G. Edward White’s Final ‘Law in American History’ Volume Focuses on Modernist Era

Book Explores How Legal Thinking — and Law Itself — Evolved in 20th Century
G. Edward White

G. Edward White is a David and Mary Harrison Distinguished Professor of Law. Photo by Jesús Pino

April 17, 2019

To truly understand law today, look at how it rapidly changed in the 20th century, University of Virginia law professor G. Edward White says in his new book, the third and final installment in his “Law in American History” series.

Published this week by Oxford University Press, “Law in American History, Volume III: 1930 to 2000” covers how law and legal education evolved in the modernist age.

The 20th century saw more Americans gaining suffrage rights, the increase of industrialization and capitalist economies, shifts in both higher education and legal education, all-out war, a growing federal bureaucracy and changing attitudes about causal agency. All of these changes affected legal thinking to various degrees.

“Humans are thought of as controlling their destinies in a fashion they were not previously thought of doing,” White said.

Modernist views reject the idea that the law is a collection of timeless, set principles, he said. Instead, the law is viewed as changing over time, and changeable by legal interpreters. A related shift toward “legal realism” changed how judges were viewed, he added, from impartial legal scientists to impressionable lawmakers.

“Legal realism suggested that the law is what people in power mean it to be,” White said.

World War II changed that, he argued. Law school faculty and students who served in the military sought to draw distinctions between free democracies like the Allies and totalitarian regimes like the Axis powers and Soviet Union. Realism’s emphasis on the capacity of human actors to “make” law in accordance with their own ideologies seemed uncomfortably close to a justification for totalitarian regimes.

What emerged in response was “process theory” — the idea that legal institutions worked together toward common values while keeping each other in check.

“To really understand the legal process, you have to get into the weeds to determine exactly what these institutions are doing, what they do well and what they don’t do well,” White said. “All of that together creates a kind of morality of the process. If the process works well, if it truly checks institutions, then it protects the rights of individuals and it harmonizes with democracy.”

Another 20th-century development was that legislation increasingly supplanted common law doctrines — what White calls “statutorification.” The process resulted in uniform model laws for commercial transactions, criminal enforcement and civil procedure.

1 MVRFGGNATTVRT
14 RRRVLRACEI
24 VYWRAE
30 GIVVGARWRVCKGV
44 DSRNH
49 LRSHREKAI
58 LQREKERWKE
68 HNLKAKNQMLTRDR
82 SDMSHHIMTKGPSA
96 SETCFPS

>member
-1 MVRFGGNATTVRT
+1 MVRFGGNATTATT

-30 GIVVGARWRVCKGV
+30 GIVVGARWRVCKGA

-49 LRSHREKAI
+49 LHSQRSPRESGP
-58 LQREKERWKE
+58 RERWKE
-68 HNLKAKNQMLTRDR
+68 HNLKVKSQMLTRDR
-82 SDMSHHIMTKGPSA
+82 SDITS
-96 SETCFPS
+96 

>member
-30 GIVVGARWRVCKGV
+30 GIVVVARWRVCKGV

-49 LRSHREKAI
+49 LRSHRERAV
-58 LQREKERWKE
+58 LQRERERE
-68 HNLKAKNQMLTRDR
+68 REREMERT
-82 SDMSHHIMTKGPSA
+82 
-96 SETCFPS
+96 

“It’s a phenomenon that stretches from the first workers’ compensation statutes right down through the adoption of the Uniform Commercial Code in the 1960s,” he said. “Statutorification of common law subjects extended over the course of the 20th century and has had a major impact.”

The U.S. Supreme Court changed, too, said White, noting how over a century the justices swayed from judicial guardianship of constitutional rights against legislative interference with them, to deference to other branches of government, to a review stance, which he calls “bifurcated review,” which alternated deferential and aggressive review of other-branch decisions, depending on the subject matter they affected.  

The book’s final chapter examines how contrasting political and judicial questions came to a head in Bush v. Gore, which halted the 2000 presidential ballot recount in Florida.

Several commentators have argued that the Supreme Court should have deferred to decisions by the Florida Supreme Court and legislature under the “political question” doctrine, which cautions courts from deciding cases where state courts or legislatures have decided issues that seem peculiarly suited for the political process. White reviews the 20th-century history of the political question doctrine to suggest that the Rehnquist Court’s intervention in Bush v. Gore was neither unprecedented nor inappropriate.

White, a David and Mary Harrison Distinguished Professor of Law, has published 17 previous books and has won numerous accolades, including final listing for the Pulitzer Prize in history, the Silver Gavel Award from the American Bar Association, the James Willard Hurst Prize from the Law & Society Association, the Littleton-Griswold Prize from the American Historical Association, the Scribes Award and the Association of American Law Schools’ Triennial Coif Award.

His first two volumes in the “Law in American History” series, covering from the colonial era to the Civil War and from Reconstruction through the 1920s, were published in 2012 and 2016, respectively.

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